Monocacy National Battlefield, Frederick, Maryland

Appomattox, Virginia 158


This pro-Union print was produced as a complimentary presentation plate for the Philadelphia Inquirer in 1864. In it, Liberty wears a bronze breastplate and helmet, holding a sword in one hand and a Union flag and olive branch in the other. Justice leans to her right, and to her left sits Industry, depicted with a spindle and a small child in her lap.



enjamin Franklin once said that there was no such thing as a good war or a bad peace. But war has been almost a way of life for America. The United States

was founded as a result of an armed revolution against Great Britain. A civil war in the 1860s held the nation together at a cost of over a million casualties. American involvement in two world wars spelled the difference between victory and defeat for the Western allies. Since World War II, American servicemen and women have served abroad as guardians of world peace and order in a world increasingly divided by religion, politics, and ethnicity. This book presents to the reader the most well-known and pivotal battlegrounds of the bloodiest war in our nation’s history—the Civil War. Fought from 1861 to 1865, over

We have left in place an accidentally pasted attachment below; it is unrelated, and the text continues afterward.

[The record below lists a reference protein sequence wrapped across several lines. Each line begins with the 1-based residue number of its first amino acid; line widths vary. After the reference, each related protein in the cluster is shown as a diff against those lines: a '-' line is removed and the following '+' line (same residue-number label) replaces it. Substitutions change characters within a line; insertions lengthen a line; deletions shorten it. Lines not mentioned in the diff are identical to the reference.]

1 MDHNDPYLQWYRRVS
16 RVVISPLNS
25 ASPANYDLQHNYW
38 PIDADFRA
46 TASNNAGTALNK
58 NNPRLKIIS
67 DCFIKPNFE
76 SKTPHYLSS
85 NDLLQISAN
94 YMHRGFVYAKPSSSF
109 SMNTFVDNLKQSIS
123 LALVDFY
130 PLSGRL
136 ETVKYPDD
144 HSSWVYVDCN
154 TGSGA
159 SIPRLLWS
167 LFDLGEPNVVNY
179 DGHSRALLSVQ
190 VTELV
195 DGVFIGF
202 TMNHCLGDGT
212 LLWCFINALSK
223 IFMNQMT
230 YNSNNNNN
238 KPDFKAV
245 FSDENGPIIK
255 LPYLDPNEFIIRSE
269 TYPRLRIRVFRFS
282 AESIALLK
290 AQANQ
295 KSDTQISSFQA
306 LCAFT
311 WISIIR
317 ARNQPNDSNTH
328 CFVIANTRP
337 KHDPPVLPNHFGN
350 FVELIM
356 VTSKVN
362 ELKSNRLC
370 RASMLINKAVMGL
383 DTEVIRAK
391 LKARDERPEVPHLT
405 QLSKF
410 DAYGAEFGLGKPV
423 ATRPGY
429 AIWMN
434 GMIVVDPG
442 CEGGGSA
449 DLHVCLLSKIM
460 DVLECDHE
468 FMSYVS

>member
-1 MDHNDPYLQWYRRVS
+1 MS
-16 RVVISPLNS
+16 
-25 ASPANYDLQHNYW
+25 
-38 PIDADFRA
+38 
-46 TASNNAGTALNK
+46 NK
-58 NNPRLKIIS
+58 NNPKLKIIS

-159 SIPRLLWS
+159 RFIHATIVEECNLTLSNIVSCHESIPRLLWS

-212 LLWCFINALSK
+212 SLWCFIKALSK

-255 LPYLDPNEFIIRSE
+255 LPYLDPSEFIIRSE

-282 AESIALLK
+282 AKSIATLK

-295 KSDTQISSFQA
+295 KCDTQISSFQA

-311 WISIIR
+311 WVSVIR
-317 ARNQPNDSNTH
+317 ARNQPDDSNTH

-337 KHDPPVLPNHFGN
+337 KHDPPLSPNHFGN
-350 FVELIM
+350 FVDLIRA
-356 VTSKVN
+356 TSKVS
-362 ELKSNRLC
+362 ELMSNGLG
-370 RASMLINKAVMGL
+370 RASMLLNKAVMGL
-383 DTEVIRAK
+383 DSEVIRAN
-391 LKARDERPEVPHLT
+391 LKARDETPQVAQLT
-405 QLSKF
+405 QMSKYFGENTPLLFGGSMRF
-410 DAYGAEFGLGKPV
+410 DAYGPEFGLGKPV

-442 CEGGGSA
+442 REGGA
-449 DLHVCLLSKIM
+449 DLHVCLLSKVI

600,000 Union and Confederate soldiers lost their lives in nearly 400 battles on American soil. Many of the best known sites are administered by the United States government’s National Park Service, while other sites are maintained by Fort Sumter’s garrison flag, below, flew during most of the bombardment until its pole was broken by a shell. A heroic Union sergeant nailed the flag to the shattered staff.